Issue 117, Fall 2012
Censorship is all about controlling what people think and do by regulating what they know and say. Nowhere is this more evident than in the never-ending battles over speech about sex, sexuality and reproduction.
As noted in this issue, kids are the main target of censorship of sexual content. “Abstinence-only-until-marriage”programs in public schools eliminate discussion of abortion, contraception, extramarital sex, and homosexuality. Instead, students learn about the perils of sex – unwanted pregnancy, sexually transmitted infections, and psychological trauma – which they are told can only be avoided by complete abstinence until marriage. But ignorance has a price: students who learn only about contraceptive failure are less likely to use contraception if they do become sexually active.
Opponents of abortion use related tactics to deter adult women from seeking abortions. In South Dakota, women seeking an abortion must be told that there’s an increased risk of suicide after abortion, even though the evidence of such a risk is scant at best. Some years ago, some states required doctors to tell women that there was a link between abortion and breast cancer, even though the research supporting that claim was similarly inadequate.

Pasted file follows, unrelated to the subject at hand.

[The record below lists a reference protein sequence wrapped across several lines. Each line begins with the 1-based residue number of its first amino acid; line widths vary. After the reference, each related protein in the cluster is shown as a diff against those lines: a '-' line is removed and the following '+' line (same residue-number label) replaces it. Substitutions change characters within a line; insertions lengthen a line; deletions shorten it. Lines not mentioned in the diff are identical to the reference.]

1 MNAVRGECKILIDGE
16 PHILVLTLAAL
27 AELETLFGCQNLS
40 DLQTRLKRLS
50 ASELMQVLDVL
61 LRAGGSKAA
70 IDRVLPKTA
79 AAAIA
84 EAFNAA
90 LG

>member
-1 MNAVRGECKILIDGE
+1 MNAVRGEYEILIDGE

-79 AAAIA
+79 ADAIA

In contrast, Arizona permits withholding accurate information from pregnant women. Arizona law protects doctors from “wrongful birth” lawsuits if they withhold information about fetal health from pregnant patients who later give birth to a child with a disability or illness. It’s a clever marriage of tort reform and anti-abortion policy. A woman with a wanted pregnancy who discovers that her fetus has a serious health problem might decide to terminate her pregnancy. In Arizona, she can remain in blissful ignorance. After she delivers, however, she’s barred from suing the doctor on the ground that she would have terminated the pregnancy if she’d been fully informed. It’s now her baby, and her problem.
Government suppression of information is thought control – and censorship. It’s not much different when the government selectively force-feeds certain information. Propaganda and indoctrination are close cousins of censorship. It’s easy to understand why people resort to such techniques in pursuit of what they consider a higher end. In this country, however, that’s not how it works. Whatever our individual views of the divisive abortion debate, the Constitution allows us to form our own beliefs without government interference, and to make decisions about our private lives according to those beliefs.